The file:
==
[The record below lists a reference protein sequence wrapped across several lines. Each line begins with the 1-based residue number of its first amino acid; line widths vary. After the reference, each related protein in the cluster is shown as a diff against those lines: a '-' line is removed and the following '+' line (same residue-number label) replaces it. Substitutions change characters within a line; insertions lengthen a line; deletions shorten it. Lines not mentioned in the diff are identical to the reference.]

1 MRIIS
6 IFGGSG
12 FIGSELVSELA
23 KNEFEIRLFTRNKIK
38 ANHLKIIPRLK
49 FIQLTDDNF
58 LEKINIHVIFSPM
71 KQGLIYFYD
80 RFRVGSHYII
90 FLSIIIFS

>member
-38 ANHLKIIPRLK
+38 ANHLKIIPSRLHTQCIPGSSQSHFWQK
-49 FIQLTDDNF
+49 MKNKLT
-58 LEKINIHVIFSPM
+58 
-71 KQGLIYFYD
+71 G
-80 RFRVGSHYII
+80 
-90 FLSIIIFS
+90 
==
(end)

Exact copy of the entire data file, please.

[The record below lists a reference protein sequence wrapped across several lines. Each line begins with the 1-based residue number of its first amino acid; line widths vary. After the reference, each related protein in the cluster is shown as a diff against those lines: a '-' line is removed and the following '+' line (same residue-number label) replaces it. Substitutions change characters within a line; insertions lengthen a line; deletions shorten it. Lines not mentioned in the diff are identical to the reference.]

1 MRIIS
6 IFGGSG
12 FIGSELVSELA
23 KNEFEIRLFTRNKIK
38 ANHLKIIPRLK
49 FIQLTDDNF
58 LEKINIHVIFSPM
71 KQGLIYFYD
80 RFRVGSHYII
90 FLSIIIFS

>member
-38 ANHLKIIPRLK
+38 ANHLKIIPSRLHTQCIPGSSQSHFWQK
-49 FIQLTDDNF
+49 MKNKLT
-58 LEKINIHVIFSPM
+58 
-71 KQGLIYFYD
+71 G
-80 RFRVGSHYII
+80 
-90 FLSIIIFS
+90 